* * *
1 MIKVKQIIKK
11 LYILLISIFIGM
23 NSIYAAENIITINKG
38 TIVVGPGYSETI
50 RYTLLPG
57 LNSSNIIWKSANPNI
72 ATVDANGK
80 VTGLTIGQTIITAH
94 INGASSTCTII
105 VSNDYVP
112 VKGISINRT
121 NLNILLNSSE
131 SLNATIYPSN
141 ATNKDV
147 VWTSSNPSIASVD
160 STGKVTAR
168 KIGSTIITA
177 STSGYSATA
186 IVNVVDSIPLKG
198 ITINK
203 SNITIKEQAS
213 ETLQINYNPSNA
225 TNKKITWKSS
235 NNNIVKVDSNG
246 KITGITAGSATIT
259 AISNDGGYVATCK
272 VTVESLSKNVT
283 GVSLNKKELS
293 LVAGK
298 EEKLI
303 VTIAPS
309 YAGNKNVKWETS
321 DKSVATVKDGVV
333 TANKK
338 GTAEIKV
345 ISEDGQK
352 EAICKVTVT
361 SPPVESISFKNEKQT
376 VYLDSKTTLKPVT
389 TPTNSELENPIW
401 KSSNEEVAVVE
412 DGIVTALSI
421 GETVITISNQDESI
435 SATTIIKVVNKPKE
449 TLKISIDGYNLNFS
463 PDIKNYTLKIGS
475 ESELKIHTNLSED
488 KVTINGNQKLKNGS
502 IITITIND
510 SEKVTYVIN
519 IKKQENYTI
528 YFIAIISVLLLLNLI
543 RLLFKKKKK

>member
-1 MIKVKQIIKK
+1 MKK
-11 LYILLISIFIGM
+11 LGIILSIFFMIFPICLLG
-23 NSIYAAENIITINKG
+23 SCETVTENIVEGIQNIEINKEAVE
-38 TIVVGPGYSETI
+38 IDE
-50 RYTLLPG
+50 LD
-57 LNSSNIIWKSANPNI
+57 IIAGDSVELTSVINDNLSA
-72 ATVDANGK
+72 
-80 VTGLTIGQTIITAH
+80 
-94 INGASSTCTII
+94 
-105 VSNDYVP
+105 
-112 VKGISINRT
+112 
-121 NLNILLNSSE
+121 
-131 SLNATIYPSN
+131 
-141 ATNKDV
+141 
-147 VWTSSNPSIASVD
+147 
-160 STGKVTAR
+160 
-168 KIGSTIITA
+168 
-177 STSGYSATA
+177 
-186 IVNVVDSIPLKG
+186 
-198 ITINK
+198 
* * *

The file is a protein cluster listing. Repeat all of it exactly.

1 MIKVKQIIKK
11 LYILLISIFIGM
23 NSIYAAENIITINKG
38 TIVVGPGYSETI
50 RYTLLPG
57 LNSSNIIWKSANPNI
72 ATVDANGK
80 VTGLTIGQTIITAH
94 INGASSTCTII
105 VSNDYVP
112 VKGISINRT
121 NLNILLNSSE
131 SLNATIYPSN
141 ATNKDV
147 VWTSSNPSIASVD
160 STGKVTAR
168 KIGSTIITA
177 STSGYSATA
186 IVNVVDSIPLKG
198 ITINK
203 SNITIKEQAS
213 ETLQINYNPSNA
225 TNKKITWKSS
235 NNNIVKVDSNG
246 KITGITAGSATIT
259 AISNDGGYVATCK
272 VTVESLSKNVT
283 GVSLNKKELS
293 LVAGK
298 EEKLI
303 VTIAPS
309 YAGNKNVKWETS
321 DKSVATVKDGVV
333 TANKK
338 GTAEIKV
345 ISEDGQK
352 EAICKVTVT
361 SPPVESISFKNEKQT
376 VYLDSKTTLKPVT
389 TPTNSELENPIW
401 KSSNEEVAVVE
412 DGIVTALSI
421 GETVITISNQDESI
435 SATTIIKVVNKPKE
449 TLKISIDGYNLNFS
463 PDIKNYTLKIGS
475 ESELKIHTNLSED
488 KVTINGNQKLKNGS
502 IITITIND
510 SEKVTYVIN
519 IKKQENYTI
528 YFIAIISVLLLLNLI
543 RLLFKKKKK

>member
-1 MIKVKQIIKK
+1 MKK
-11 LYILLISIFIGM
+11 LGIILSIFFMIFPICLLG
-23 NSIYAAENIITINKG
+23 SCETVTENIVEGIQNIEINKEAVE
-38 TIVVGPGYSETI
+38 IDE
-50 RYTLLPG
+50 LD
-57 LNSSNIIWKSANPNI
+57 IIAGDSVELTSVINDNLSA
-72 ATVDANGK
+72 
-80 VTGLTIGQTIITAH
+80 
-94 INGASSTCTII
+94 
-105 VSNDYVP
+105 
-112 VKGISINRT
+112 
-121 NLNILLNSSE
+121 
-131 SLNATIYPSN
+131 
-141 ATNKDV
+141 
-147 VWTSSNPSIASVD
+147 
-160 STGKVTAR
+160 
-168 KIGSTIITA
+168 
-177 STSGYSATA
+177 
-186 IVNVVDSIPLKG
+186 
-198 ITINK
+198 